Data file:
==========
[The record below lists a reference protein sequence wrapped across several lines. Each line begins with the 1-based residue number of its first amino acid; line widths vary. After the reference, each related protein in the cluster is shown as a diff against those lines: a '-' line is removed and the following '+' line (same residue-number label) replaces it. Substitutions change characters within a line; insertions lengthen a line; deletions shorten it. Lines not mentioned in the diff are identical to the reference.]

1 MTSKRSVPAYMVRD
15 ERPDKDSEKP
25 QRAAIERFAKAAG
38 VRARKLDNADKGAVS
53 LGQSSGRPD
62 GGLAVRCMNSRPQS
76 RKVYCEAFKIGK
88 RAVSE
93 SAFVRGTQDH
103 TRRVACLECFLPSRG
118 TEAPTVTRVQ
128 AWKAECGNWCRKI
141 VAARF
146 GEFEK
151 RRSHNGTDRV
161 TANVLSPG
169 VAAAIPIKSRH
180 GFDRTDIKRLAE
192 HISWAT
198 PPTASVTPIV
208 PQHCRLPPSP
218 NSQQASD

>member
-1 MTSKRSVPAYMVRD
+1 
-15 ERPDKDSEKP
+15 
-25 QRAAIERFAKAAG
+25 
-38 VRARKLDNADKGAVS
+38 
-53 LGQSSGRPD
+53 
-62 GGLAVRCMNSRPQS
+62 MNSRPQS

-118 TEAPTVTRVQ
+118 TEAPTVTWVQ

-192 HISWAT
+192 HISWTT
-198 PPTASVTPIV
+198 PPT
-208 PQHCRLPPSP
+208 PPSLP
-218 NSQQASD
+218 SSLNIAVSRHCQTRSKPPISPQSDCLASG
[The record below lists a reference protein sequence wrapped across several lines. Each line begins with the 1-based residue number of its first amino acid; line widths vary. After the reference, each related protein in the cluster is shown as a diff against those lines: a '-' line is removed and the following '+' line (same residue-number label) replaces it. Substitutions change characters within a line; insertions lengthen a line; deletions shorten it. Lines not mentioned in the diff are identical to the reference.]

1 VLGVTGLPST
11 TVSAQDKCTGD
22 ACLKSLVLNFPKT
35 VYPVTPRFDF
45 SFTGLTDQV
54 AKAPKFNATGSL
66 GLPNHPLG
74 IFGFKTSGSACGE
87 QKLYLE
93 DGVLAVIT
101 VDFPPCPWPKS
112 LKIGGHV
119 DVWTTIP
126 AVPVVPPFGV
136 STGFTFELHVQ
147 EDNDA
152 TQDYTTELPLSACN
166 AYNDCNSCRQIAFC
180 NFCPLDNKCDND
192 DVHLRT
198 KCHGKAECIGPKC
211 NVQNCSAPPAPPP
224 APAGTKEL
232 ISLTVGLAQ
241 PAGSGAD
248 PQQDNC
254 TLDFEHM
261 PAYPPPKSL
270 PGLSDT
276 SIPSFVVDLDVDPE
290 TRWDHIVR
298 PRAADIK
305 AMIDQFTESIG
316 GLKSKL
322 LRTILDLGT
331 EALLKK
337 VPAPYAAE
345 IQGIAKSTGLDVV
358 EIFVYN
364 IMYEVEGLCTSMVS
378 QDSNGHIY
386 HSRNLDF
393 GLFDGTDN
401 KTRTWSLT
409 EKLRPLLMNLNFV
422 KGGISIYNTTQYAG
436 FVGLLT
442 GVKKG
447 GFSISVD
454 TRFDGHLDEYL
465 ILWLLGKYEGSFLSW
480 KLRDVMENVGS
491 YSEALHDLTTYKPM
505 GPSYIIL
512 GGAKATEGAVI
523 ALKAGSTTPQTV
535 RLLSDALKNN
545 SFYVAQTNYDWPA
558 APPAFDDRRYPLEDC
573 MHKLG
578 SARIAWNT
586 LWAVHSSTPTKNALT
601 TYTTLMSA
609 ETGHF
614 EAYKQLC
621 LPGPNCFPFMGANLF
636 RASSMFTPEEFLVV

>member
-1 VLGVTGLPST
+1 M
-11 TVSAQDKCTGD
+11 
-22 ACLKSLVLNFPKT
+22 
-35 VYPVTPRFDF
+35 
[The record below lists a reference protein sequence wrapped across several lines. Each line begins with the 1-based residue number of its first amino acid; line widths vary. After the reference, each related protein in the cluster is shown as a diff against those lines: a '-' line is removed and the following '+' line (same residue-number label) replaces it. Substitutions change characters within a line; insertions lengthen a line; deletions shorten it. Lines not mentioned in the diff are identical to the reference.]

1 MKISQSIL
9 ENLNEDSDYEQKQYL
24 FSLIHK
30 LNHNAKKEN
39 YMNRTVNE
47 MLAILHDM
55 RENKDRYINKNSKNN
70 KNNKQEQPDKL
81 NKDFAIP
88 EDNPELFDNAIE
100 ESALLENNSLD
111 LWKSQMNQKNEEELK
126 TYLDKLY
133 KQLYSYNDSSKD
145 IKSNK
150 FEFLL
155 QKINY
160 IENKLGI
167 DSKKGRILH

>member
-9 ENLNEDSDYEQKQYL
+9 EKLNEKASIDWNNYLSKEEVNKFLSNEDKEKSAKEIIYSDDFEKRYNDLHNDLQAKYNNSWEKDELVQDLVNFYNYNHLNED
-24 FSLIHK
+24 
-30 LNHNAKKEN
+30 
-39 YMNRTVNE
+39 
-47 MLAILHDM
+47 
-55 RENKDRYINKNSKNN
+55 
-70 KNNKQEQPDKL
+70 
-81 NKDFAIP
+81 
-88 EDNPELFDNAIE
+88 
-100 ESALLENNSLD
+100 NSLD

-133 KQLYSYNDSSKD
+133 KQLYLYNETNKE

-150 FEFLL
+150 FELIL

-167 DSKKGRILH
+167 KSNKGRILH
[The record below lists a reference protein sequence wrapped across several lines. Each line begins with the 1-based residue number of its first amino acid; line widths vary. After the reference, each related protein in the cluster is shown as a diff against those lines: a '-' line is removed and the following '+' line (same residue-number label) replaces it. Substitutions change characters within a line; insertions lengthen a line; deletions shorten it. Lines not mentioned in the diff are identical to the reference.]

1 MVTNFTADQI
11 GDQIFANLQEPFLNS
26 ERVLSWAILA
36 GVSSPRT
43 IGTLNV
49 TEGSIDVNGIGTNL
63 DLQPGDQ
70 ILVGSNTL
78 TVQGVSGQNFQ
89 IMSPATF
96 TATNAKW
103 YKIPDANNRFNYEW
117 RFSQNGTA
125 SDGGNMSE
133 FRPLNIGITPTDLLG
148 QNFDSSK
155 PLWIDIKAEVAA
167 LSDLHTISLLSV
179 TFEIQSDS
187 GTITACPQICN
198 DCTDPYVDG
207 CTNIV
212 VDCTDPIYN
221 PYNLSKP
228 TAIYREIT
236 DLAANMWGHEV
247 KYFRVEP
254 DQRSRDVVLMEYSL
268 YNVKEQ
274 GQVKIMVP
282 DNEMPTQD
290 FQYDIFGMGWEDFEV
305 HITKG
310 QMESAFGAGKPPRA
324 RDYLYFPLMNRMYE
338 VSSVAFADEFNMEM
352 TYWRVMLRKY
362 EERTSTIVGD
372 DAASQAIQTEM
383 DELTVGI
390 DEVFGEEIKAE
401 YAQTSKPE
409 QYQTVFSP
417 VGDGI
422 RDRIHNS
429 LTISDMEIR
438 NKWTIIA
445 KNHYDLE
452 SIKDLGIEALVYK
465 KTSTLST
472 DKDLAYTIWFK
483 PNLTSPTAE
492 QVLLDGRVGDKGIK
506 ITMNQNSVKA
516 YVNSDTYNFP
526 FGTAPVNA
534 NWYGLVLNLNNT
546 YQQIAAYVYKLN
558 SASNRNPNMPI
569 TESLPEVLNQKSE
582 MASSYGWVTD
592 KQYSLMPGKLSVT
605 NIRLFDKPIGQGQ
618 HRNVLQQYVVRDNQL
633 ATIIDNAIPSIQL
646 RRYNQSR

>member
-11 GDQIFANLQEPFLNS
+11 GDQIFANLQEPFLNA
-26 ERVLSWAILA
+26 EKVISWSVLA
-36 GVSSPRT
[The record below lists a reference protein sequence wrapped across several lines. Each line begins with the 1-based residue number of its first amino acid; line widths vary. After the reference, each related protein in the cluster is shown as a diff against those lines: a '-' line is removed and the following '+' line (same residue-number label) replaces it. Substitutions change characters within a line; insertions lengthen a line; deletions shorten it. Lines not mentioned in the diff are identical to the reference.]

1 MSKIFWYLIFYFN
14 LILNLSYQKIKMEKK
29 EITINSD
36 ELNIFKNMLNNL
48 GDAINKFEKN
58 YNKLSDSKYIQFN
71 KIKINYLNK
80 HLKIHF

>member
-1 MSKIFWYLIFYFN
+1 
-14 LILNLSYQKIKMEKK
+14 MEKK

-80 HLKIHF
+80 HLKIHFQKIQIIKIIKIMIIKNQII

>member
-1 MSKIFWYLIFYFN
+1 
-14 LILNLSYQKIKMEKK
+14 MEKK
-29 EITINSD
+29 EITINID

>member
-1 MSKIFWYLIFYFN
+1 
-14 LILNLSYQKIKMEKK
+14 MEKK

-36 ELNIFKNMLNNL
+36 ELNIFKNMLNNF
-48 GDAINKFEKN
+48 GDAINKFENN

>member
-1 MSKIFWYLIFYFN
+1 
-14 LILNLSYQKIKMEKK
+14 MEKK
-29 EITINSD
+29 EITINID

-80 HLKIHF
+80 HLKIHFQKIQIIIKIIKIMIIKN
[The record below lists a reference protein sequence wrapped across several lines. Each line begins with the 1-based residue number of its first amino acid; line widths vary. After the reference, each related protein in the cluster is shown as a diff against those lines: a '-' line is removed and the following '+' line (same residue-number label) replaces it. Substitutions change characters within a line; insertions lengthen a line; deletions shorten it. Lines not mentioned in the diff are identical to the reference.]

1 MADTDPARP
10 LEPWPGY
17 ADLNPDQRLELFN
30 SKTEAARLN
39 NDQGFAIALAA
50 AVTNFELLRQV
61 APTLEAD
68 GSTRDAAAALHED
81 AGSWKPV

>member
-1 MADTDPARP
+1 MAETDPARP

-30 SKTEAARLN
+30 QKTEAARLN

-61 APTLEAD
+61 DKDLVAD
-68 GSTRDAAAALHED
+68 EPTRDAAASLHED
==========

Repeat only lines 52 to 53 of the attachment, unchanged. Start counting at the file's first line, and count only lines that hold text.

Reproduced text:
45 SFTGLTDQV
54 AKAPKFNATGSL